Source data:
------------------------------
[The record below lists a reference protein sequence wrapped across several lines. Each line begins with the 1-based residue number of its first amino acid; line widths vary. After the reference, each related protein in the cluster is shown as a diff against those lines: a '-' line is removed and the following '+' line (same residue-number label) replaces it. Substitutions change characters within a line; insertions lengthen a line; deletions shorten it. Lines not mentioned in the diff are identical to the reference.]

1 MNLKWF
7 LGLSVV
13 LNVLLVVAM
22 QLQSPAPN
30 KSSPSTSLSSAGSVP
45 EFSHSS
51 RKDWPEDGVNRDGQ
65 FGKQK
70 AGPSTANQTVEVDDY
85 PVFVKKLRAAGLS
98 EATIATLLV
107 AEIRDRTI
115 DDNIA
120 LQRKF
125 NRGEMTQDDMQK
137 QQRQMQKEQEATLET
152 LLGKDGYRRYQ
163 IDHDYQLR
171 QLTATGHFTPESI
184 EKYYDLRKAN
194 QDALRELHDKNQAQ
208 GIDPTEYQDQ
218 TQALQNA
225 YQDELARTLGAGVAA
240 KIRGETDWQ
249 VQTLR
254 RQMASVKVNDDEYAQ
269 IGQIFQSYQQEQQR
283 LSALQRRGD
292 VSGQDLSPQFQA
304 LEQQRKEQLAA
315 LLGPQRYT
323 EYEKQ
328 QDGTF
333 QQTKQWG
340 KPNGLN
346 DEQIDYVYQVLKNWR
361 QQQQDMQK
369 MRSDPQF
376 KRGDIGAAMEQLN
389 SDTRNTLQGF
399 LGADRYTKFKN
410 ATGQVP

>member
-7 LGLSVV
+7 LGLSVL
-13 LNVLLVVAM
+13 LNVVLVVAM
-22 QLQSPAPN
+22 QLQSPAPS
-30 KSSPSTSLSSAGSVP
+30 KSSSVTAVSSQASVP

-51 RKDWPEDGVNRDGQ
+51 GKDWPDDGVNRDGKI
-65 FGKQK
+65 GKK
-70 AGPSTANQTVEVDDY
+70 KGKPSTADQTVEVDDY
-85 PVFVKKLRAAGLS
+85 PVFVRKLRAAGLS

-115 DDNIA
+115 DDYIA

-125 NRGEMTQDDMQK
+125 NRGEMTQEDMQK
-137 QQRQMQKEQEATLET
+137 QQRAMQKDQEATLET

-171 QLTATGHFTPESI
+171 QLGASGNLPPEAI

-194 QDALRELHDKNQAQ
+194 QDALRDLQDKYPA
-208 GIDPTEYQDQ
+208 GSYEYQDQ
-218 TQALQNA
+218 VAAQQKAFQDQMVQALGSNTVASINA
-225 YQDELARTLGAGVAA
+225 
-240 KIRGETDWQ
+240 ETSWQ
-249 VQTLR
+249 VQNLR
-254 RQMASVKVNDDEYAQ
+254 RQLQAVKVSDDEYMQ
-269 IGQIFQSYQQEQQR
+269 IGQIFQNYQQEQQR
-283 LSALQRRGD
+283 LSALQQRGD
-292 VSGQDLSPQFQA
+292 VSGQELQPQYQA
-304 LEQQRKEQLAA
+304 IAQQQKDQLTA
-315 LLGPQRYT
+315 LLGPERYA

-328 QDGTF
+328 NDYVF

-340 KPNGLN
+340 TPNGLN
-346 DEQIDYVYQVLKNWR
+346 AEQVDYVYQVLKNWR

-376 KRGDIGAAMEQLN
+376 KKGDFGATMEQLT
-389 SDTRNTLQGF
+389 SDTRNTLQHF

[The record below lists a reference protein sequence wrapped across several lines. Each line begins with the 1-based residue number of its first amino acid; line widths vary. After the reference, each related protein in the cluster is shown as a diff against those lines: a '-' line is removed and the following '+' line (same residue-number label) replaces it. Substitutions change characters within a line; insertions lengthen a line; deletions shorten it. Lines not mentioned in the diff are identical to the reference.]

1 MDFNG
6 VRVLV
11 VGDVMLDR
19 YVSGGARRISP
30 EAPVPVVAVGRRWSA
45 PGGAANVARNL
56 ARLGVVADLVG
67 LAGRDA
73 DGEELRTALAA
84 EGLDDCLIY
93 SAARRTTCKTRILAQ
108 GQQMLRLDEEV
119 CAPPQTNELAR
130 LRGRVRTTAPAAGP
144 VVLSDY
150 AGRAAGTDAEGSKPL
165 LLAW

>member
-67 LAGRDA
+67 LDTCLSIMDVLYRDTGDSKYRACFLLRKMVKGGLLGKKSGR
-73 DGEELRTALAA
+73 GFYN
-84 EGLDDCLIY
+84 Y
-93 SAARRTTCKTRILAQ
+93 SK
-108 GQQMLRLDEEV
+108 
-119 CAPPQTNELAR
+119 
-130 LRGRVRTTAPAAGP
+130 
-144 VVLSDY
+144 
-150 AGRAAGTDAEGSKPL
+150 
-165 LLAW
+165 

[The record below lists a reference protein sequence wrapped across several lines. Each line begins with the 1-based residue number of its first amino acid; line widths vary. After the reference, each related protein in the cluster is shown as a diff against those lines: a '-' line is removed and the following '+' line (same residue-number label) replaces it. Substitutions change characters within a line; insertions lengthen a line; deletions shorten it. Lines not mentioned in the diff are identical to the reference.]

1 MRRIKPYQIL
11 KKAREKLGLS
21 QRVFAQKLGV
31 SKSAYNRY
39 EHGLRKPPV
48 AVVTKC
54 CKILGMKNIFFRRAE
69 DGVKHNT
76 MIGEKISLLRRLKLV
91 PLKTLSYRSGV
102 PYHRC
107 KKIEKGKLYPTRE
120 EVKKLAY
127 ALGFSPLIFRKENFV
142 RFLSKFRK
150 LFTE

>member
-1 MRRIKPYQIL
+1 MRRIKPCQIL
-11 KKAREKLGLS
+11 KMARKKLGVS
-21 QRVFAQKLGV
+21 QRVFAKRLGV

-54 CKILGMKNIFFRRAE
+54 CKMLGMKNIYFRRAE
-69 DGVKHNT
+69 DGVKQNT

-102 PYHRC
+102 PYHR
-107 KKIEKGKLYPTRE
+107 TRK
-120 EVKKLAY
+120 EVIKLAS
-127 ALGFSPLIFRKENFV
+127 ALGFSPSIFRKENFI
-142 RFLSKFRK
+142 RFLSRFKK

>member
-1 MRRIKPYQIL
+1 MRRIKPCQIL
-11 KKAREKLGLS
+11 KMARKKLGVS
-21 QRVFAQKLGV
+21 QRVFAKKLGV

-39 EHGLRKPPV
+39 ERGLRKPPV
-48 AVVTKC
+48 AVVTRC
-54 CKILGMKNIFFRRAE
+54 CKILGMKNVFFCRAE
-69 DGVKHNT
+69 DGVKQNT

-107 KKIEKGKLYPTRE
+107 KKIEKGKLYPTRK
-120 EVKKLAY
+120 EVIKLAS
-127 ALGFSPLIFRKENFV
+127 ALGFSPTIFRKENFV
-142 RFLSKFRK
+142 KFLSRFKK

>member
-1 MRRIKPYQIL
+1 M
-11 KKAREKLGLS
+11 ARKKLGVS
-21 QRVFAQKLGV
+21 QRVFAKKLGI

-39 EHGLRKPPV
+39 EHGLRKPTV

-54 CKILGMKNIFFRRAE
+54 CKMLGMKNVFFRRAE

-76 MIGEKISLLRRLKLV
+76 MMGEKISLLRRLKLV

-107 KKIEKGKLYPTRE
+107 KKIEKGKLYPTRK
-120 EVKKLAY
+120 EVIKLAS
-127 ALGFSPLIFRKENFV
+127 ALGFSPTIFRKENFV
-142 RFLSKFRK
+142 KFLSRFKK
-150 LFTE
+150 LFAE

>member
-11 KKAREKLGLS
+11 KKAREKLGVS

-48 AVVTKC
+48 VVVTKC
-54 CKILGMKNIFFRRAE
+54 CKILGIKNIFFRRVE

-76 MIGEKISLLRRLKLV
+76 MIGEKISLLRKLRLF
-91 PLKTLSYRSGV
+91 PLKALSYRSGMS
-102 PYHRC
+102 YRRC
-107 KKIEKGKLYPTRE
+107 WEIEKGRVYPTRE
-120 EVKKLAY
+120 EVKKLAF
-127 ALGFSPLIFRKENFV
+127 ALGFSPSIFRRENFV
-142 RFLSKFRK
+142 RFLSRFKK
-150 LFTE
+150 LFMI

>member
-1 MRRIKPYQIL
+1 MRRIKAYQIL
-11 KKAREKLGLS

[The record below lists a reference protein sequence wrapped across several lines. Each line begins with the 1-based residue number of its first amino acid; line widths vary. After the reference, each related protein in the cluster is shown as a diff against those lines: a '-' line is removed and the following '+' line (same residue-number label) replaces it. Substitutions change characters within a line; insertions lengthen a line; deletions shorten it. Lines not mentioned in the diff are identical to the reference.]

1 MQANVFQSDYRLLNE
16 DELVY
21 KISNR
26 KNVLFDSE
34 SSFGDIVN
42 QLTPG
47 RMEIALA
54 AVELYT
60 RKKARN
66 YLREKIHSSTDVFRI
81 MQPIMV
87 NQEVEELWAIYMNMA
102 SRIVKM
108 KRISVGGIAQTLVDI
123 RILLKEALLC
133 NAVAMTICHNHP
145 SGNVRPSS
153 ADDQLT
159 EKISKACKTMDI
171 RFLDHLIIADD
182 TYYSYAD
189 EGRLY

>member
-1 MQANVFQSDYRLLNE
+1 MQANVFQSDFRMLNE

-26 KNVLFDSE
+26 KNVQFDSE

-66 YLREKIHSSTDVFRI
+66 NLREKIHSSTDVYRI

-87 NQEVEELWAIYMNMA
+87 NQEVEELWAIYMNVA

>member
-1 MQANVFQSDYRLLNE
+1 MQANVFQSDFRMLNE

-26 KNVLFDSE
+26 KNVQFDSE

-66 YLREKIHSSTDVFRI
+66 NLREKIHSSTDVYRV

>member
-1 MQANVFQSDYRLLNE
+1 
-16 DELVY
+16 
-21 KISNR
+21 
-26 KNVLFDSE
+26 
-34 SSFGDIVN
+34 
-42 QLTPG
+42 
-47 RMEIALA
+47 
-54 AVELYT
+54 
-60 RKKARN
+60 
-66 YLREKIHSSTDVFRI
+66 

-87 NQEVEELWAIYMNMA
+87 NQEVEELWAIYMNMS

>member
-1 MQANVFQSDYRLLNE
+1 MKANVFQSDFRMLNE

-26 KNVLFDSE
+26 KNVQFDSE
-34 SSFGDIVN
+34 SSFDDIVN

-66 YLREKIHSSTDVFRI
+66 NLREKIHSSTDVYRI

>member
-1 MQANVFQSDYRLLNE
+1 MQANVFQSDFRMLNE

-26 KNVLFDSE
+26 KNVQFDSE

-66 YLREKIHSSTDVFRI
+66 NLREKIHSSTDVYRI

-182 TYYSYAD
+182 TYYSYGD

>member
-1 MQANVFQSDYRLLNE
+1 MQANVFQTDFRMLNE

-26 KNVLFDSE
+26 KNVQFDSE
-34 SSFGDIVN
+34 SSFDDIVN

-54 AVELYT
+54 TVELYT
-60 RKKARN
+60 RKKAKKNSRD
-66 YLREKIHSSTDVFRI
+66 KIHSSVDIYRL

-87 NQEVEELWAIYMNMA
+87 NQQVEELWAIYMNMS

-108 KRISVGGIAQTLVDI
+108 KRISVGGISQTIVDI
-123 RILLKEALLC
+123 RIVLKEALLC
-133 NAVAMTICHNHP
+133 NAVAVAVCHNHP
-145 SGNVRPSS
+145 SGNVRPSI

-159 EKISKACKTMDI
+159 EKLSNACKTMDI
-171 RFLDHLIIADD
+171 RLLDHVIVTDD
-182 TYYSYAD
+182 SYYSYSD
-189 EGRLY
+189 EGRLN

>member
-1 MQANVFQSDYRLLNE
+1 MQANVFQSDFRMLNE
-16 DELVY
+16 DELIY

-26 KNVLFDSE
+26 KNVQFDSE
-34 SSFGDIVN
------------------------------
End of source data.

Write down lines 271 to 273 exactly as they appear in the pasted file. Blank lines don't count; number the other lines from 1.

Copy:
145 SGNVRPSS
153 ADDQLT
159 EKISKACKTMDI